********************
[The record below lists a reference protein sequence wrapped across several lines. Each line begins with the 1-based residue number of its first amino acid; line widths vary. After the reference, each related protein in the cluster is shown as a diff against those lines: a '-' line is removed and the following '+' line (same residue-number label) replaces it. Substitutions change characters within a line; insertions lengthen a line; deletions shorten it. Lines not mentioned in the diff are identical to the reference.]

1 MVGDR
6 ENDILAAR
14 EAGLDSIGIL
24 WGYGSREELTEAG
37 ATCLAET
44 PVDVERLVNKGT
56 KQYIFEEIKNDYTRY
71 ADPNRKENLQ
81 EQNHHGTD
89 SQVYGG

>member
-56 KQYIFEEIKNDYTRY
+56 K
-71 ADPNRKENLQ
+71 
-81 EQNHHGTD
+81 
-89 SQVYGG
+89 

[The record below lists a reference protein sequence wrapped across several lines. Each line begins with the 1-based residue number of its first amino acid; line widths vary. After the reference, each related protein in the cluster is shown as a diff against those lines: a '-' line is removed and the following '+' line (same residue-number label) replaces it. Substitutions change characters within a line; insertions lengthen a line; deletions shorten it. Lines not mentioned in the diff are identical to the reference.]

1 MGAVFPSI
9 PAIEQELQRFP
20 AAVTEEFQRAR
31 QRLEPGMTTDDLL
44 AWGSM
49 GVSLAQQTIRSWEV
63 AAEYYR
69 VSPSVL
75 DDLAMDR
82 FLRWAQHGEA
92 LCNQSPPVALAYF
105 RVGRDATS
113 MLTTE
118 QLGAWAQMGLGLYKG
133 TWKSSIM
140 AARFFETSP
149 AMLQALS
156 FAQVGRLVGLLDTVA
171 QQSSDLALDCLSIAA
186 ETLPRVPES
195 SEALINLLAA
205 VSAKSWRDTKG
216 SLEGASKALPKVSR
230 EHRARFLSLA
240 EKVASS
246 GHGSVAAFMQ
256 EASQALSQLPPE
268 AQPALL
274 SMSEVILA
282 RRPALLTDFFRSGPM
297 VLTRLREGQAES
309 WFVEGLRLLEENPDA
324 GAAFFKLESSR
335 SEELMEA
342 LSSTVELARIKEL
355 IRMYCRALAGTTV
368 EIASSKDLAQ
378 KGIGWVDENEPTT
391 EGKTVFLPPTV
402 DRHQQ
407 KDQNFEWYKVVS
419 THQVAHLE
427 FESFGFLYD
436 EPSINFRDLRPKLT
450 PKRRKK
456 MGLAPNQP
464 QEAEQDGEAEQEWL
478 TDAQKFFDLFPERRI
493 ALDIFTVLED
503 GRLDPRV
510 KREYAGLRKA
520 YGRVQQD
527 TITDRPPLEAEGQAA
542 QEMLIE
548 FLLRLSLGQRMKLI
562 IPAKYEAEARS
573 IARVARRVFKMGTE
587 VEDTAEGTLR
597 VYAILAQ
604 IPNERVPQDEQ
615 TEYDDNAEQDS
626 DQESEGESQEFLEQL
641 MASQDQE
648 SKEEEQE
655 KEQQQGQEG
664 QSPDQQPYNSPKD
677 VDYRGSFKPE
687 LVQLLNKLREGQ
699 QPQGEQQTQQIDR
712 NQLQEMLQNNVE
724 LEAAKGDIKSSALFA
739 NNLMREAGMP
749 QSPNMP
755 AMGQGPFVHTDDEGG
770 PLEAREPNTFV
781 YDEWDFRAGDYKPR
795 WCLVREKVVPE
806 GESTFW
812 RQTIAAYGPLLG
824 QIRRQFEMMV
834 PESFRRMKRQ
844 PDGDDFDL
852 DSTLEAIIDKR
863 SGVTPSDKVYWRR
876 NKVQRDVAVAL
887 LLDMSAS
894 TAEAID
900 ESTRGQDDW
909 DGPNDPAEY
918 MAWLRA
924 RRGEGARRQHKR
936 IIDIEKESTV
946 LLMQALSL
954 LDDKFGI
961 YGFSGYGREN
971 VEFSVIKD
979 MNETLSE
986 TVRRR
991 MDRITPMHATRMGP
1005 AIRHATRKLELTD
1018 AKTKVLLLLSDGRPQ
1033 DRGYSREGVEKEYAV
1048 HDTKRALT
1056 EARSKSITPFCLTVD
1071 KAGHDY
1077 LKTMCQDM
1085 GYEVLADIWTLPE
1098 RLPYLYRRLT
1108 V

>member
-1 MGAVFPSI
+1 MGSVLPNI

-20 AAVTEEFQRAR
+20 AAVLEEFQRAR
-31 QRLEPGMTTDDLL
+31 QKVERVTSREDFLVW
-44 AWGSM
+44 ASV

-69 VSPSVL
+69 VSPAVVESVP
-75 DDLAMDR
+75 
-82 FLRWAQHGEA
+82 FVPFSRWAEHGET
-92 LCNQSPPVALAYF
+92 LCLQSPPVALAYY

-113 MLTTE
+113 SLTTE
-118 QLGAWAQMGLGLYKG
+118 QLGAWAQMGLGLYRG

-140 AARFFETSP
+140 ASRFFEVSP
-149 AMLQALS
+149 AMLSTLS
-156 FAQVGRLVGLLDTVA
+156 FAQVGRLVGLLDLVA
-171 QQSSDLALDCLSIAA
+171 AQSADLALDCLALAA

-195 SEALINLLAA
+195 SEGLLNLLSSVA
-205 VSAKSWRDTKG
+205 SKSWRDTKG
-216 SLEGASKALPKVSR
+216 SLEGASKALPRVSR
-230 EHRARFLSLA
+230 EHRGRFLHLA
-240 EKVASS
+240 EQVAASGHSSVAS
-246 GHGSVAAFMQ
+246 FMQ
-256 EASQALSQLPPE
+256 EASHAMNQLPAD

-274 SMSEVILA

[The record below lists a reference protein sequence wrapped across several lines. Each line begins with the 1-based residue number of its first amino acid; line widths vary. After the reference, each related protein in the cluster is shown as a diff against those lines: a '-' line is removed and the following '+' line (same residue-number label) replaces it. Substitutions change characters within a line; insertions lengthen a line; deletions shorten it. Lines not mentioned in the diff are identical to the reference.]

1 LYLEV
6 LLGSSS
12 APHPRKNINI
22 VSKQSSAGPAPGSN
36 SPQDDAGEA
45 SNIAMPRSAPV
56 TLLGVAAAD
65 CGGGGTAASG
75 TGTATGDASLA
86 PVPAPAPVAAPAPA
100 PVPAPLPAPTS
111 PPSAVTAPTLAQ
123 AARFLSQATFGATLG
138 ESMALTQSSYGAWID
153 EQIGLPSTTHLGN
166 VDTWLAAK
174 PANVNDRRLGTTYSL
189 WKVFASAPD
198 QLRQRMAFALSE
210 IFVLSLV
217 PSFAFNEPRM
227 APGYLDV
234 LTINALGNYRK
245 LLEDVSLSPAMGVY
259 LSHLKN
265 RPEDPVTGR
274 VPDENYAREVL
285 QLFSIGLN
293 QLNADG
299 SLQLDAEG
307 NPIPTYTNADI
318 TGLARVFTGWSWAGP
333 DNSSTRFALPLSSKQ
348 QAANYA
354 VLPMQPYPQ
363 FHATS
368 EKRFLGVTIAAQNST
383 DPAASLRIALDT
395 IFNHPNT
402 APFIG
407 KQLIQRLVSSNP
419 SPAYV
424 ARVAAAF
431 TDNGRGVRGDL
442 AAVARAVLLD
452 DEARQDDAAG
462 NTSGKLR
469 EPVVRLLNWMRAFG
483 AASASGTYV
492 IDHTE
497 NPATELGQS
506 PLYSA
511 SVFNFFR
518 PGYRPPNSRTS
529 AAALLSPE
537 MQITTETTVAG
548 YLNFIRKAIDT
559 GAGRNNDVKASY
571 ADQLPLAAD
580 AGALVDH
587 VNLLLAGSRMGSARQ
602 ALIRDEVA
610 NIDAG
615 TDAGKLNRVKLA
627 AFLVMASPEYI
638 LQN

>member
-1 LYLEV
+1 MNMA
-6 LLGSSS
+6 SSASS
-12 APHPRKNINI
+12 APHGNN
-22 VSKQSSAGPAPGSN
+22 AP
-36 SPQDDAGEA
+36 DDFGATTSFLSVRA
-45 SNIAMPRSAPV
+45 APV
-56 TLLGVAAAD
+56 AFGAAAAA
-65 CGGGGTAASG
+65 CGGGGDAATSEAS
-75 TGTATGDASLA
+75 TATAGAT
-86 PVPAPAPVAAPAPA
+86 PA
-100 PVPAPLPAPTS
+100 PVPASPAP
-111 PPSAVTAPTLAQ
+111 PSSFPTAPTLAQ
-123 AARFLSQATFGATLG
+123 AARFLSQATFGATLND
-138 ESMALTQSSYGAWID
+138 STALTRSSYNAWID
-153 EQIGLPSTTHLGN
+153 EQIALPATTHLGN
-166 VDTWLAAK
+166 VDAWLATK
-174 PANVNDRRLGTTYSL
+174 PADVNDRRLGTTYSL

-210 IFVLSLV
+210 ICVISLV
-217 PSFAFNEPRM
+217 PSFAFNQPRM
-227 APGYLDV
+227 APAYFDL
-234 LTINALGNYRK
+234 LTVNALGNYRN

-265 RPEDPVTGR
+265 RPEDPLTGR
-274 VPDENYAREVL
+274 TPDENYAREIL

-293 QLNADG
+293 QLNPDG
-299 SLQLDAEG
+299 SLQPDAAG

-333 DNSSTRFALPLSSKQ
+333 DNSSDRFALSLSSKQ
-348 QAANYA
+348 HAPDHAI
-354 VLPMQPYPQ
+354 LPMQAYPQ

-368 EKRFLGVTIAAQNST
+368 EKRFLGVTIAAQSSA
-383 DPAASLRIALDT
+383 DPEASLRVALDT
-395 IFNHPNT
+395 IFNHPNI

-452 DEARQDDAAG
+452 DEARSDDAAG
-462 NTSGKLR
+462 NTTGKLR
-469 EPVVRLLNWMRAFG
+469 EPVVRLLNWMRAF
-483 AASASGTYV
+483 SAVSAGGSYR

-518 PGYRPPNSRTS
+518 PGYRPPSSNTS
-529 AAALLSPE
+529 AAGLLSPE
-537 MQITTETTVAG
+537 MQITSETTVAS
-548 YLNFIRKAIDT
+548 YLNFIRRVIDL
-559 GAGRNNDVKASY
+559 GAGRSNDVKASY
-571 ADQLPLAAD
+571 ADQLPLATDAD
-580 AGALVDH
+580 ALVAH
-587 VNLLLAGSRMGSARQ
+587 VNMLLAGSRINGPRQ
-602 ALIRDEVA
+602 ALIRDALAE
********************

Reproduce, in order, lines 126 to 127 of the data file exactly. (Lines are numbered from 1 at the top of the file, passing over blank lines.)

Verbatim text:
1071 KAGHDY
1077 LKTMCQDM